by Kevin Hunter

“I don't want to hurt you. Please let me in. I am bleeding. Can't you see?”

It was all things considered a particularly odd sight, which Annalise did not know how to handle. Before her, in flesh and blood as far as she could see, a nearly naked man, stood, partially wrapped with her favorite towel, which was left on the balcony, now wet from the snow—clearly and regrettably not reusable; and he was enveloped by great white wings like from a fantasy, even begging her for help. The old, grey bearded man wanted to be inside her home. She was understandably out of her depths while not entirely sure this wasn't some sort of wonderful hallucination, though she would not describe it in that way. 

He carried from a short black chain a dimly lit lantern, which was quite large—enough, that his back arched against its weight, having him resemble a gargoyle, or hunchback—and was brown and whose dying flame, though protected by thin sheets of glass on its five sides, flickered in the light winds. He was rather short, pale; somewhat veiny. His large wild beard obstructed much of his face—though the rest was pocked with holes and acne, barely appealing to the eye. His facial hair was greasy, dirty, scraggily, unevenly covering his face, rising up to his nose, nearly enveloping his thick neck and filled with ice. In his pale translucent skin veins scurried, running currents of blood back and forth, resembling blue worms which rose and fell up then down his arms like panicked bolts of lightning, shooting across his body with every sudden twitch.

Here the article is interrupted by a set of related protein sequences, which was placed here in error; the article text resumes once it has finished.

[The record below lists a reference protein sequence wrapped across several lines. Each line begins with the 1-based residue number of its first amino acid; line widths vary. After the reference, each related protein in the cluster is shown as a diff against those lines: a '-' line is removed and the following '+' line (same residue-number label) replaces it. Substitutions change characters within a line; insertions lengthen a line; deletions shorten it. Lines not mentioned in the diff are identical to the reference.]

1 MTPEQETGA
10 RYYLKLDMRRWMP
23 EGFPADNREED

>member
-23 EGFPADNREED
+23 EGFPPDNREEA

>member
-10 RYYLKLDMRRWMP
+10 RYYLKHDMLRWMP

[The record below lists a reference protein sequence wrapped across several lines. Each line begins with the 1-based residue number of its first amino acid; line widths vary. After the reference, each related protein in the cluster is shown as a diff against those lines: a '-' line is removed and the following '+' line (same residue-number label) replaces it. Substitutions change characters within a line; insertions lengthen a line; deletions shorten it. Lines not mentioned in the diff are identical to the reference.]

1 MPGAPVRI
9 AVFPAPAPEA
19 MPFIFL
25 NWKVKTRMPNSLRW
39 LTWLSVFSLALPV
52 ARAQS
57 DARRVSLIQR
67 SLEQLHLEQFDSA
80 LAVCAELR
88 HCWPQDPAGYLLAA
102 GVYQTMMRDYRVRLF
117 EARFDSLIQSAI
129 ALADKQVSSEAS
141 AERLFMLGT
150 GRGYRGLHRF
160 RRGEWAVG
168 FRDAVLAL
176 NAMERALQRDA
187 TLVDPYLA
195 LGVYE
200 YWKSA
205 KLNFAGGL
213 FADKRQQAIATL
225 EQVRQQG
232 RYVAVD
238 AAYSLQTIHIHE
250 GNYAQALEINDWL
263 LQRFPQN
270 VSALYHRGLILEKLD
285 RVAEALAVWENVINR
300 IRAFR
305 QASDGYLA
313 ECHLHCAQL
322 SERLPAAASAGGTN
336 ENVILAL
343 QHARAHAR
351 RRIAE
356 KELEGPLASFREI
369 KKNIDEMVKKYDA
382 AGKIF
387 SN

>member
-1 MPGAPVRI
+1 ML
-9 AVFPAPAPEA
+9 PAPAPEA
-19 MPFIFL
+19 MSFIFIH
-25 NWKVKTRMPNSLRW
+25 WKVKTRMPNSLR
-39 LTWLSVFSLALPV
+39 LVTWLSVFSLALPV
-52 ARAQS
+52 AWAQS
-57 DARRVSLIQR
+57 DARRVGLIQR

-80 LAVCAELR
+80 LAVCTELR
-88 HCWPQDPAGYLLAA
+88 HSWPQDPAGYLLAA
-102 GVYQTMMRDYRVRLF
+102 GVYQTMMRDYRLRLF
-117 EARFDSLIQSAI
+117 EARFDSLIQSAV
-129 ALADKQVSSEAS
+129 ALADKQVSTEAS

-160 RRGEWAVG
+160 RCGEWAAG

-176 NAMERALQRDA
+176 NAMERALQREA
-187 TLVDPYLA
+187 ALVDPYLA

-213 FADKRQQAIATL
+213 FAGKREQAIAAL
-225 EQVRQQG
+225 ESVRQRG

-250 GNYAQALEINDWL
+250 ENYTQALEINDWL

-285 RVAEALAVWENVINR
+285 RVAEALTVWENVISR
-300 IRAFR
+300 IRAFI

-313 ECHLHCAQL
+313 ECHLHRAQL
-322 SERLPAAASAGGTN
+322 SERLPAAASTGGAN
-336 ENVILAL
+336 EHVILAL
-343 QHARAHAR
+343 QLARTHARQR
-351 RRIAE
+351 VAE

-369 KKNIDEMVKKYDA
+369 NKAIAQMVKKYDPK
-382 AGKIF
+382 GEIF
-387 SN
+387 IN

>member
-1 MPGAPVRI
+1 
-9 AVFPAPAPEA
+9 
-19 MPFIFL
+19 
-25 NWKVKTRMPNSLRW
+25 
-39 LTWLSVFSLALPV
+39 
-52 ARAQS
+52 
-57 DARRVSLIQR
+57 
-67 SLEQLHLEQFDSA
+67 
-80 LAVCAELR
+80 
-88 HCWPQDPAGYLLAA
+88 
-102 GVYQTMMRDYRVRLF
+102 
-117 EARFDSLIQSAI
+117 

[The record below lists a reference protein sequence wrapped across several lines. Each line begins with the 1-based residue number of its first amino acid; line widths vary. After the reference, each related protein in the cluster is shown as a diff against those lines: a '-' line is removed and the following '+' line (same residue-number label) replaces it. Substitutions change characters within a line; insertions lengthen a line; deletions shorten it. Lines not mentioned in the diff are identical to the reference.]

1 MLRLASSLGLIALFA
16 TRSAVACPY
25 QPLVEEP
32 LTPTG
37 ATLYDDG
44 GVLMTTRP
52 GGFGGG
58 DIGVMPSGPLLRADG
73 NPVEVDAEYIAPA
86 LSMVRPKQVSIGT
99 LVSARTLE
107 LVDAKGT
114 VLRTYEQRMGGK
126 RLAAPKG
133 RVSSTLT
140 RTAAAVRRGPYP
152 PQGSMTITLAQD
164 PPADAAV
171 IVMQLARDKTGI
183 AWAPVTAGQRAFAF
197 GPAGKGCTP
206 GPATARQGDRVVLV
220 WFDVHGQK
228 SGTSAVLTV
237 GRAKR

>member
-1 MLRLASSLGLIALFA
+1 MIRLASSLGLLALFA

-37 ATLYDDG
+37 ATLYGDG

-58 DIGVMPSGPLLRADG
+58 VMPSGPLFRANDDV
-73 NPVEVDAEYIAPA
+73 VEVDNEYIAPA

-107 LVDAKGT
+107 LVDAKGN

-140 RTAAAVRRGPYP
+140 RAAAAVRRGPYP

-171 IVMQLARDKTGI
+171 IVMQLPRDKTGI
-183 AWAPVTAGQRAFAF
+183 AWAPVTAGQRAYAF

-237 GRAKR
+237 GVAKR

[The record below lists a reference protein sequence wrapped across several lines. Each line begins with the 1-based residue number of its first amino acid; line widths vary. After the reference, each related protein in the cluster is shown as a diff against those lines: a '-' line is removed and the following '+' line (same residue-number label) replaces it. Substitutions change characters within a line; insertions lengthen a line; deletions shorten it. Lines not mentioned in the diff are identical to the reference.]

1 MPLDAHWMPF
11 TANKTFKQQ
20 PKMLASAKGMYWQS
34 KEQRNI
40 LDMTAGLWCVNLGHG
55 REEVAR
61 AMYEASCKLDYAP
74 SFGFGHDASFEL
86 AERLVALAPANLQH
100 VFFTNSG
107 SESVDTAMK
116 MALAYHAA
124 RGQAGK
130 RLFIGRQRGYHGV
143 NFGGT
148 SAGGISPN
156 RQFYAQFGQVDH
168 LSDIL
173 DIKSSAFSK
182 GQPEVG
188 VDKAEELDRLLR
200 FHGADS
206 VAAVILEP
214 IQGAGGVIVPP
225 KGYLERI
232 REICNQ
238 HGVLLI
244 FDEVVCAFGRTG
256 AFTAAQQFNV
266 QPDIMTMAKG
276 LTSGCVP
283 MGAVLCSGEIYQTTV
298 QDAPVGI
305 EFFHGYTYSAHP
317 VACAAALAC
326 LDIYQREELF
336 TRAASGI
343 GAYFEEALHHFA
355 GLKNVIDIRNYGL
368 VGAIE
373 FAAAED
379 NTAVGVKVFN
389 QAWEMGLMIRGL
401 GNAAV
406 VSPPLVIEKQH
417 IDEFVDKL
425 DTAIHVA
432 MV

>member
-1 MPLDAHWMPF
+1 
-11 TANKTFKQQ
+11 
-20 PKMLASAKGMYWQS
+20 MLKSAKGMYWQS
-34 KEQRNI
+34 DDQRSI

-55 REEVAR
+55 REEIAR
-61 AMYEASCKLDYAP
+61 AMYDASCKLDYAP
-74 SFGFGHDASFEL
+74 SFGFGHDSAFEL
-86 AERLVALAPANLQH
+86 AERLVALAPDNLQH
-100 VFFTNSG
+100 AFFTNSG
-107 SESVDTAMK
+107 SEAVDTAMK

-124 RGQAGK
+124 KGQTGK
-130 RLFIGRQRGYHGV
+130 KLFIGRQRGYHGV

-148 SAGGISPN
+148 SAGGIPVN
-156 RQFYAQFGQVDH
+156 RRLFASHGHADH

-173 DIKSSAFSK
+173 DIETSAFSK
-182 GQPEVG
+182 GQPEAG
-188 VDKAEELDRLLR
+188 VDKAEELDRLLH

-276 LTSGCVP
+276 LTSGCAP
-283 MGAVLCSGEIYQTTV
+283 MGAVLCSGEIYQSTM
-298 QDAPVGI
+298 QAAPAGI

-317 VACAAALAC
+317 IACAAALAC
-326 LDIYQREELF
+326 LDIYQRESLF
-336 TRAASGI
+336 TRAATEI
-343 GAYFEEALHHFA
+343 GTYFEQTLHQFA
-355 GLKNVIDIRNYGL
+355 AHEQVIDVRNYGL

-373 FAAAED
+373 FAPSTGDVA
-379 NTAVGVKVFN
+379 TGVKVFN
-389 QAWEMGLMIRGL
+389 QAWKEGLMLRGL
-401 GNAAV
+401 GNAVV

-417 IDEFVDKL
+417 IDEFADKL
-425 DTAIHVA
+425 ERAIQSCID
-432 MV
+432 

“I'm never—” Annalise began.

Meaning: she was never afraid. Of course that would have been a lie, both to the old winged man and to herself. She stopped speaking so she wouldn't say it fully, as it wouldn't count if she didn't finish her thought. Nevertheless, with the little of it he got, he noticed Annalise's voice was light and shaking, and knew there was enough to proceed if he so desired.